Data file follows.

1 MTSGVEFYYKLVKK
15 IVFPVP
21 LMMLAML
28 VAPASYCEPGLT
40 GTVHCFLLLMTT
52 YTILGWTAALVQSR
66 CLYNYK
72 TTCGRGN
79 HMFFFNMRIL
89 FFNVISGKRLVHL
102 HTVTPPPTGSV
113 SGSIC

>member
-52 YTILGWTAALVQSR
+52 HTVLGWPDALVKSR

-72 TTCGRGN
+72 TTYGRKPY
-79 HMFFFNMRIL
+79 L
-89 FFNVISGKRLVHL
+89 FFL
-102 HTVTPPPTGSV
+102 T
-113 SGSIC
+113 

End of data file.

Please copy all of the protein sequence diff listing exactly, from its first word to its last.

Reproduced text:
1 MTSGVEFYYKLVKK
15 IVFPVP
21 LMMLAML
28 VAPASYCEPGLT
40 GTVHCFLLLMTT
52 YTILGWTAALVQSR
66 CLYNYK
72 TTCGRGN
79 HMFFFNMRIL
89 FFNVISGKRLVHL
102 HTVTPPPTGSV
113 SGSIC

>member
-52 YTILGWTAALVQSR
+52 HTVLGWPDALVKSR

-72 TTCGRGN
+72 TTYGRKPY
-79 HMFFFNMRIL
+79 L
-89 FFNVISGKRLVHL
+89 FFL
-102 HTVTPPPTGSV
+102 T
-113 SGSIC
+113 